It was not easy for the United States to become the country as we know it today. The bloody battles were part of the process of establishing the United States as an independent nation.
The American colonies faced obstacles from the British Empire, which were far superior to them.
One of these obstacles led to the Battle of Bunker Hill, during which British troops and the colonial army fought to gain control of the peninsula in Charleston, Massachusetts.
To explain the events leading up to the battle and describe the battle itself, here are 10 detailed facts about the Battle of Bunker Hill.
Facts About The Battle of Bunker Hill
10. Nearby Hills Of Boston On June 17, 1775
When colonial forces surrounded Boston, they received information about possible troops from the British side to the adjacent hill, called Bunker Hill.
The colonial army sent its 1,500 men to strengthen the area in order to stop British threats.
9. William Prescott Commanded The Battle Of Bunker Hill
William Prescott reportedly told his troops, “Don’t shoot until you see the whites of their eyes.” He wanted his army to kill the enemy at close range so shots could become more lethal.
Using this strategy, Prescott also wanted to use a limited supply of ammunition more efficiently. This strategy worked effectively until the colonial forces ran out of ammunition.
8. The Inexperienced Militia Could Stand Up Against Experienced Troops
The British claimed a victory, but at great cost. British casualties were significantly higher. Some 1,150 soldiers out of 2,400 British soldiers were killed or wounded, while US colonial forces got away with 450 wounded and dead soldiers.
Furthermore, the British Army lost its valuable officers. Although the colonial army could not control the area against British forces, it could discourage the British from carrying out more frontal attacks in the future.
7. The Battle Is Called “the Battle Of Bunker Hill”
Colonial militias originally planned to build a fort on Bunker Hill; however, they passed the hill in the dark and chose Breed’s Hill. Breed’s Hill was much smaller but closer to the British positions.
The choice of Breed’s Hill was considered by some historians to be not militarily strategic, but much more threatening to the British who were about to attack.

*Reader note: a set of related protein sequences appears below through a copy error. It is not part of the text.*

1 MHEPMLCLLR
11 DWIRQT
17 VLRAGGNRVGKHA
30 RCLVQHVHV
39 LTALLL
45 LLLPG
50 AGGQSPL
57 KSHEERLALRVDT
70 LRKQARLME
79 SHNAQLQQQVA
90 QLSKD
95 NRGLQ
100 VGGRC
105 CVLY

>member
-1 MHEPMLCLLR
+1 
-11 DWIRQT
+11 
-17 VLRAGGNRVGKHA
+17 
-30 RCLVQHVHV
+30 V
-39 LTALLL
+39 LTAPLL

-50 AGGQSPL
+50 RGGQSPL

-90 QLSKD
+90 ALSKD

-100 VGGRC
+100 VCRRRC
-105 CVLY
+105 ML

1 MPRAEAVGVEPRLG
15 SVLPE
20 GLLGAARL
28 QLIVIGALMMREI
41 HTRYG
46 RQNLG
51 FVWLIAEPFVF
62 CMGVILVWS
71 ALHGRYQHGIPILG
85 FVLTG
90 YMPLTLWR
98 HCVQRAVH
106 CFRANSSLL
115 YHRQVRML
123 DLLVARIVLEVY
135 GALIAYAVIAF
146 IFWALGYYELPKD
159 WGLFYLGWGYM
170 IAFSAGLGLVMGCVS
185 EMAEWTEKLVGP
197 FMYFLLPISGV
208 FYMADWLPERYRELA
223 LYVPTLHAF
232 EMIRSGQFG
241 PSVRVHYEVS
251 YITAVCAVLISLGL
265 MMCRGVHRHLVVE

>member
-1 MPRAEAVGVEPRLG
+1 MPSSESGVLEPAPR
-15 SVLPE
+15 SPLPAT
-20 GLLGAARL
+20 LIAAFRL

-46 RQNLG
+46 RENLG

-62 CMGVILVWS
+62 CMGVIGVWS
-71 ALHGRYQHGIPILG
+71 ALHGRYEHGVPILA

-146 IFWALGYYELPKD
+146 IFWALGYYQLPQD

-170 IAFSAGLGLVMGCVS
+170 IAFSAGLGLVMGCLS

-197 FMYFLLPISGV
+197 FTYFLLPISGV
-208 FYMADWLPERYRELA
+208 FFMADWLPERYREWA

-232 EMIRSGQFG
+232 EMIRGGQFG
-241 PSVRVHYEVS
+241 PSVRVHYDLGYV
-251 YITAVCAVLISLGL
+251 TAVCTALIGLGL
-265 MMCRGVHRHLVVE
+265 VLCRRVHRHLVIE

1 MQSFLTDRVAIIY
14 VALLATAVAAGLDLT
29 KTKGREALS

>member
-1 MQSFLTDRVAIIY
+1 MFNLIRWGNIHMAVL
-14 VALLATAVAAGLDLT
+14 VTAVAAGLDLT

6. British Troops Outnumbered The Colonial Army
Some 2,400 British soldiers marched against 1,500 colonial militias under the command of General William Howe.
Some historians believe that it was General Howe’s bad judgment that caused a large number of casualties on the British side.
He could easily surround colonists from the sea using mighty British ships. Instead, he ordered the soldiers to march uphill, hoping that the Americans would withdraw.
However, the Americans showed unexpected resistance. They could stop two waves of British attacks until they ran out of ammunition and engaged in hand to hand battles during the third wave.
5. Only Half Of The Fort Was Built When British Troops Attacked
Colonial troops were only able to complete half the fort when British troops began firing cannonballs at 5 a.m. Their lack of preparation was described in a letter from a legalistic soldier to his mother.
Peter Brown, the soldier who wrote the letter, described to his mother how insecure the soldiers in the half-finished fort.
4. The King Of Great Britain George III
The proclamation of the rebellion was the strict message of the British Empire that the rebellion of the American colonies will be treated as a treacherous act.
Therefore, these actions would be punishable by law.
Through the proclamation, George III ordered the authorities of the British Empire to “do everything possible to resist and suppress such rebellion.”
3. British Troops Were Called Redcoats During The Battle
In some historical documents, British soldiers were described as redcoats because of the uniforms they wore during battles. But why did the British Empire have red as their military color?
There are several theories: a red tint was cheaper than blue and yellow, and red is highly visible during smoke battles.
Unlike British troops, American loyalists fought in their civilian clothes.
2. The Weapons Used By American Soldiers Were Inferior To What British Soldiers Used
Each British soldier was equipped with muskets and bayonets.
The Americans also had muskets, but some soldiers used other available weapons instead of bayonets.
1. Black Soldiers Also Fought In The Battle At Bunker Hill
According to the African American Registry, 103 Blacks and Native Americans joined the colonial forces to fight against British troops.
Two black soldiers among them were redeemed as heroes. They were Salem Poor and Peter Salem.
Salem Poor was an African American slave who bought his freedom for £ 27 and joined the colonial army.
Peter Salem, however, was released by his teacher, Major Lawson Buckminster, so that Peter could join the army and serve.
Some historical records indicate that it was Peter Salem who killed British Navy Commander John Pitcairn.